Assessment:Principles and Practices

Introduction

Heart Failure Programs are designed for people whose heart condition interferes with their quality of life. The program is designed to give some control to the client by teaching better ways to manage their illness and make sure clients know what to do in a crisis. The goal of any heart disease education program is to assist the client to achieve their best physical, social and psychological outcome following a diagnosis of heart failure, helping to slow the progression of the disease, and improve quality of life. Much has been reported on patient education, discharge planning, and education support for the heart failure patient, (Kleinpell & Gawlinski, 2005)(Kleinpell, 2004)(Schneider, Hornberger, & Booker, 1993)(Naylor, Brooten, & Jones, 1994) (Koelling, Johnson, & Cody, 2005) but most of these education plans offer minimal or no support once the client has left the hospital. In review of the education plan for heart failure clients at our hospital, it has been identified that there is minimal post hospital discharge support, this assignment will look at a current project that I am involved with, expanding upon the current plan adding assessment as a tool to facilitate a heart failure (HF) program that adds support beyond the hospital admission (appendix I). Prevalence and incidence of heart failure (HF) are increasing substantially. This is mainly due to improved treatment of myocardial infarction and hypertension, but also to the subsequent improvement in prognosis. It is reported that the development of heart failure is occurring at an earlier age, the life time risk is reported as 1 in 5 at age 40 (McMurray, Petrie, Murdoch, & Davie, 1998, p. 9) (American Heart Association [AHA], n.d.).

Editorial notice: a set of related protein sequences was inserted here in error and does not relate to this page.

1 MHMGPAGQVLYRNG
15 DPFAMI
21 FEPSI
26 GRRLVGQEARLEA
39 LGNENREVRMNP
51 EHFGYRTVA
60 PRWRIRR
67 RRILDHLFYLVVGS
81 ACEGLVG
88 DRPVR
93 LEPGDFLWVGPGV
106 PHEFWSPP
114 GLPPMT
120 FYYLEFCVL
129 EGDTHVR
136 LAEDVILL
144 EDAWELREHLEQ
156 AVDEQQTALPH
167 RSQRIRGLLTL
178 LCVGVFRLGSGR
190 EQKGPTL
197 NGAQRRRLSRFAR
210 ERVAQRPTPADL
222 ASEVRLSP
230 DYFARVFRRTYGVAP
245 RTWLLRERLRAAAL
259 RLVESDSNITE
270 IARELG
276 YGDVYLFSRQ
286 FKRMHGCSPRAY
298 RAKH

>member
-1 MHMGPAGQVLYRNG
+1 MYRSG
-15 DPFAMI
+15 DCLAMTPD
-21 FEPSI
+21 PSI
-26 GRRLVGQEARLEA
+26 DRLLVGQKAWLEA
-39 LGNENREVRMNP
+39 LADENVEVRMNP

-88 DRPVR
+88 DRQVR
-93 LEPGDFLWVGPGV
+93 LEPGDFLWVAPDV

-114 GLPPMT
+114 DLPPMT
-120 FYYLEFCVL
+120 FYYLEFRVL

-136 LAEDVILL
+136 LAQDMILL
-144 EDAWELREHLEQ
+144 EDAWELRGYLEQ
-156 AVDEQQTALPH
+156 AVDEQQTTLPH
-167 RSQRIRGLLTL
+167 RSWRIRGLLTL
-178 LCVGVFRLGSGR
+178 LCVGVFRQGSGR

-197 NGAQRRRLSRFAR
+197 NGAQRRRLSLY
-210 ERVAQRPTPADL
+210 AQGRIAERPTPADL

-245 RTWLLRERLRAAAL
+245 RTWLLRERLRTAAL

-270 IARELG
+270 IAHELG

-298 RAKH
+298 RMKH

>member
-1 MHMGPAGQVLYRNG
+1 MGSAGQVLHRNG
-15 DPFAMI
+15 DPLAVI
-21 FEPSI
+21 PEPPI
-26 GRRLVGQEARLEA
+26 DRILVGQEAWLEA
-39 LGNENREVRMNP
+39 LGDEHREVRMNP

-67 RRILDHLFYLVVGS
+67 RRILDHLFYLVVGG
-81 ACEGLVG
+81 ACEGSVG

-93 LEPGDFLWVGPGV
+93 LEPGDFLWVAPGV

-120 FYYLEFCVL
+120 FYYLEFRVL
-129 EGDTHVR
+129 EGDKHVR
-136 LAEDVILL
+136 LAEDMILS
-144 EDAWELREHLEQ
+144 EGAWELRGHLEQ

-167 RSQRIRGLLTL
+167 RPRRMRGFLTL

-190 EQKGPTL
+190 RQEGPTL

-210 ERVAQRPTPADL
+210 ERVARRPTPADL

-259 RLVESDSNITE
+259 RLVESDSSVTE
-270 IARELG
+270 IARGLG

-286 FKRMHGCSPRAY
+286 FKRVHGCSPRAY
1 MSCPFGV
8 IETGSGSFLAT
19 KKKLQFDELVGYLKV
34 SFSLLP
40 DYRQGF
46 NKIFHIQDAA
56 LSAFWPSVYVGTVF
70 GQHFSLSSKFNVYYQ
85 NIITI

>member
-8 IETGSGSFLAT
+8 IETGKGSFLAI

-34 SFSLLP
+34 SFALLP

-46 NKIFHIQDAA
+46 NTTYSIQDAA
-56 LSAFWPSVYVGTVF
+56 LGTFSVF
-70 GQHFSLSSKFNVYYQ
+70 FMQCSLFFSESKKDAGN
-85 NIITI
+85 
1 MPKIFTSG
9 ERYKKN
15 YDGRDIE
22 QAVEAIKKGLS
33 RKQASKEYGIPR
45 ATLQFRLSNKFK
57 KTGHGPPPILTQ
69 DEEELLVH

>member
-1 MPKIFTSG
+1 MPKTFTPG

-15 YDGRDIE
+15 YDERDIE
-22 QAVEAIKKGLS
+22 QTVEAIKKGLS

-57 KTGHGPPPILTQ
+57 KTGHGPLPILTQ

Summary